Costume design for Mary Philipse and the image that inspired this whole article. This costume sketch depicts Mary in a brown cloak, with her pink dress and silver-buckled pumps peeking out. On the back, the artwork is stamped with the name “Federal Theater Project / 711 Boylston Street, Boston.” Below is another stamp from the Library of Congress, noting that the Federal Theatre Project files had been maintained at George Mason University in Fairfax, Virginia. The Theater Project was one of Franklin Roosevelt’s massive Works Progress Administration initiatives to lift the United States out of the Great Depression. Costume designed by Josephine Fischer. From the Library of Congress. A whole series of costumes designed for "Valley Forge" are in the Library of Congress. See the collection here.

Mary arrives, cloaked and bonneted, and ready for her return trip. She was a fool to come, she says.

“I’m out of place here with my thwarted love and beribboned misery where death walks sentry on your night, too near and real for cavalier fancies. I honor you and the men you lead, let me say this in saying farewell, more than I'd thought possible."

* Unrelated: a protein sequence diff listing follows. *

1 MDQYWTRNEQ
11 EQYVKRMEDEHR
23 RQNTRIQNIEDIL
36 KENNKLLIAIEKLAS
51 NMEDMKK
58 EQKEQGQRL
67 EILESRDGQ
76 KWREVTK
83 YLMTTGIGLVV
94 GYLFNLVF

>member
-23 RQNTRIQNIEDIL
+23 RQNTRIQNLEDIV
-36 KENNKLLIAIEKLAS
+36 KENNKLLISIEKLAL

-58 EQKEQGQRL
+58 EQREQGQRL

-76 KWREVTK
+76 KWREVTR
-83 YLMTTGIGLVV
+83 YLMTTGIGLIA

Washington is ready to sign a truce and gives Mary a letter inviting Howe to a meeting in neutral territory. She says, “Even now you’ve a king in yourself, unbeaten, one who has witnessed what men will follow or a woman serve.”

He writes her a passport and sends her away, admittedly “Brokenhearted.” “This nation’s spending its last hearts blood for a package of liberty.” Washington says. “We opened the package today and it was empty.” Mary departs.

In Act 3, the deserters, now wounded, are holed up in a dilapidated hay barn. Battle rages loudly in the distance. Major Andre discovers them, and they send him off at the prongs of a pitchfork. Washington and the other soldiers discover the deserters. Coincidentally, the General has set up negotiations with Howe in this very barn. He recognizes the deserters from Valley Forge but declines to discipline them.

He tells them to hide, but Neil, a soldier too wounded to move, is left where he lies. In come Howe, the British officers, and Mary, wearing an officer’s cloak. She is acting as “interlocutor” and introduces Washington “the tall one who looks sad,” to General Howe. “May I thank a lady,” Washington says, “for bringing us together.” Both generals profess a friendship.